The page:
Another research group assessed pairs of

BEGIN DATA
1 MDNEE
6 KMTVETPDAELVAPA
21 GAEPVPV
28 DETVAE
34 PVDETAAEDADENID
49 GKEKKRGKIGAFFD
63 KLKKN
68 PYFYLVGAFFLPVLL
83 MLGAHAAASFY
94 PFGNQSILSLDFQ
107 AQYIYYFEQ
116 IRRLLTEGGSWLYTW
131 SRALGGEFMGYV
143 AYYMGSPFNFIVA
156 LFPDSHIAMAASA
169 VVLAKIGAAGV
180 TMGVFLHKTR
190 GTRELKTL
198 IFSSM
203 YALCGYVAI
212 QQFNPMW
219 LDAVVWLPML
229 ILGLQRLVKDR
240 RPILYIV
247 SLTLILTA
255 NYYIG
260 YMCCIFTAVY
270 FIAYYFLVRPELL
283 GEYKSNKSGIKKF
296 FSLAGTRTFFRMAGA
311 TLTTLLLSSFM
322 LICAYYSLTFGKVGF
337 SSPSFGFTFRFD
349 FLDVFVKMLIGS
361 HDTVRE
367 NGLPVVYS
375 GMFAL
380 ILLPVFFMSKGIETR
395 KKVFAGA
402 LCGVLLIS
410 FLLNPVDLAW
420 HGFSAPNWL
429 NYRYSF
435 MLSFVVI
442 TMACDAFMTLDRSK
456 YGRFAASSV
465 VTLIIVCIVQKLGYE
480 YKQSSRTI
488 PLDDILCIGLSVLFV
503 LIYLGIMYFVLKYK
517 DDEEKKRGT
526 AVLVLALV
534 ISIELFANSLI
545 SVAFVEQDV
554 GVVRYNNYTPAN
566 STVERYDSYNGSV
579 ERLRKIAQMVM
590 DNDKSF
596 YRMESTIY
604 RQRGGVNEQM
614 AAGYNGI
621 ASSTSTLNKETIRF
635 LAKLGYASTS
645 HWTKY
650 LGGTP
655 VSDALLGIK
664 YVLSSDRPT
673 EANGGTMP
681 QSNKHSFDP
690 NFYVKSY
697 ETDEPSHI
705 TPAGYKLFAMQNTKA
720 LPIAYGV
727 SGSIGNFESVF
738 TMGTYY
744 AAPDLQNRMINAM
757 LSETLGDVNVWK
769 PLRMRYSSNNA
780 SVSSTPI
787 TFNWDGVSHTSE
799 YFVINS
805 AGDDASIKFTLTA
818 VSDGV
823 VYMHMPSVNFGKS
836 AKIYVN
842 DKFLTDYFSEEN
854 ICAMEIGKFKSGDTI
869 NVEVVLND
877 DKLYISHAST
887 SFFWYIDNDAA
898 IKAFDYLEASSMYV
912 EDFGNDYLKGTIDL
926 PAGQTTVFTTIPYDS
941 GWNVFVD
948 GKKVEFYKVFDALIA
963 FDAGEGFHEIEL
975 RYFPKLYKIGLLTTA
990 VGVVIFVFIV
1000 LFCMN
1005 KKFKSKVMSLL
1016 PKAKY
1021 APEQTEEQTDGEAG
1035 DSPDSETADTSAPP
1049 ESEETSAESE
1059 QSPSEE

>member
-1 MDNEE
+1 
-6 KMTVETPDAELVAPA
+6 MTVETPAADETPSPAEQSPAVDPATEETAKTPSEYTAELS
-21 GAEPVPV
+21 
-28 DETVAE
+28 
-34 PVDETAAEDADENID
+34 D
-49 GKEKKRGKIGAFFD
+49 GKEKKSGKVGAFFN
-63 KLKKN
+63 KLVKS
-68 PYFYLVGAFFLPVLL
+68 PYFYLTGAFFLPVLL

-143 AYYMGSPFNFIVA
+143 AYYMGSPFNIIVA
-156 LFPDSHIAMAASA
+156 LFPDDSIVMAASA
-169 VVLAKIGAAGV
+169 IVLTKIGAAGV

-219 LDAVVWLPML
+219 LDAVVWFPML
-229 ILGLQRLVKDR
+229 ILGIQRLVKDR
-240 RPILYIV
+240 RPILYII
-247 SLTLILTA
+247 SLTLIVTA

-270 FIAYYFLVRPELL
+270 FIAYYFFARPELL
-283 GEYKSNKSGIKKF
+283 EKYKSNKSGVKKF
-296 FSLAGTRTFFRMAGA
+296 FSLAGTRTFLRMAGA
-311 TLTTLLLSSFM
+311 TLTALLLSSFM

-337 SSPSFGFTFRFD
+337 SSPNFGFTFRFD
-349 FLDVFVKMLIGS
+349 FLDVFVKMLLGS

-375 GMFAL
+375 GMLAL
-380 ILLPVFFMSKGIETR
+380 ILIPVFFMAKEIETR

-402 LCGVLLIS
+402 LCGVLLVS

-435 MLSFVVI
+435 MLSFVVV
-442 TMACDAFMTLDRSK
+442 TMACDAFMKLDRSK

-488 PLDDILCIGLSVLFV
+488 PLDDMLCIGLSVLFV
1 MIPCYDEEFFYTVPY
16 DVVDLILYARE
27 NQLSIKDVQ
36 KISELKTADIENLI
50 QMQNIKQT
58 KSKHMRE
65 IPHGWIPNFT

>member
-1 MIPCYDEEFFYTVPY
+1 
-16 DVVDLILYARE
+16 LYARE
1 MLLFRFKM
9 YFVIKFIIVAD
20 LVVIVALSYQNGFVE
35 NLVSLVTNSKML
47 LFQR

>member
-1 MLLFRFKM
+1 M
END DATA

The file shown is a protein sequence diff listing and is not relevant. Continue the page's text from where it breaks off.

Another research group assessed 8503 pairs of middle-aged (<70 years) and advanced age Danish twins (≥70 years). There were two groups: 1) those who had undergone at least one surgery (18–24 years before the cognitive evaluation); 2) those who had not undergone any surgical intervention. In addition, subjects who underwent surgery were allocated into four groups: 1) major surgeries; 2) knee and hip arthroplasty; 3) minor surgeries; 4) others. Results from five cognitive studies were compared between twins. Confounding of genetic and environmental factors were assessed in intra-pair analysis of 87 monozygotic and 124 dizygotic same-sex twin pairs with and without history of surgery, respectively. Twins who underwent major surgeries scored slightly worse on cognition tests compared with those who had not undergone any intervention; however, the authors consider the difference as an effect of negligible size. Intra-pair analysis showed that Tempol the twin exposed to surgery had lower scores on cognitive tests in 49% of the pairs. Twins aged 70 and older who underwent hip and knee arthroplasty scored higher on cognitive tests, even higher than those who had not undergone any intervention. The study suggests that underlying diseases may be an important risk factor for slight variations in cognitive function between surgical and non-surgical groups and preoperative cognitive function may be a more important determinant of cognitive functioning at later ages than surgery and anesthesia. Another prospective cohort study evaluating the association between anesthesia and dementia or Alzheimer disease included patients aged 65 years or older without dementia (n=3988) who were followed up to the onset of dementia, death, or abandonment. At the beginning of the study, information was collected on previous surgical procedures under general or neuraxial anesthesia and new interventions were reported every two years. A comparison was made between patients undergoing high-risk surgeries under general anesthesia, other surgeries under general anesthesia, other surgeries under neuraxial anesthesia and patients not undergoing surgical intervention and anesthesia. During the follow-up period, 946 (24%) subjects were diagnosed with dementia, 752 (19%) had Alzheimer's disease, and 42% of those involved reached the end of the study without any diagnosis of dementia. Adjusted risk of dementia was not higher in the group of subjects with high-risk surgeries under general anesthesia compared to the group without history of anesthesia (HR=0.86, 95% CI 0.58–1.28); the same was true for Alzheimer disease (HR=0.95, 95% CI 0.61–1.49). The authors concluded that there was no association between exposure to anesthesia and development of dementia/Alzheimer disease in older adults. In 2016, the Mayo Clinic researchers published a new population-based prospective cohort study assessing the association between general anesthesia exposure after 40 years of age and incidence of mild cognitive impairment in the elderly. Subjects aged between 70 and 89 years (n=19,731) undergoing various neuropsychological assessments at baseline and at 15 months were selected, and data on exposure to anesthesia after the age of 40 were also collected. Of the 1731 participants, 536 (31%) developed mild cognitive impairment. Exposure to anesthesia, number of exposures, and total time of cumulative exposure were not associated with mild cognitive impairment. However, on a secondary sensory analysis, Metastasis found an association between anesthesia after the age of 60 and incidence of mild cognitive impairment (adjusted HR=1.25, 95% CI 1.02–1.55, p=0.04). The authors do not exclude the possibility that exposure to anesthetic agents at an advanced stage of life may be associated with increased incidence of mild cognitive impairment. However, they concluded that there was no significant association between cumulative exposure to anesthesia after the age of 40 and this cognitive change.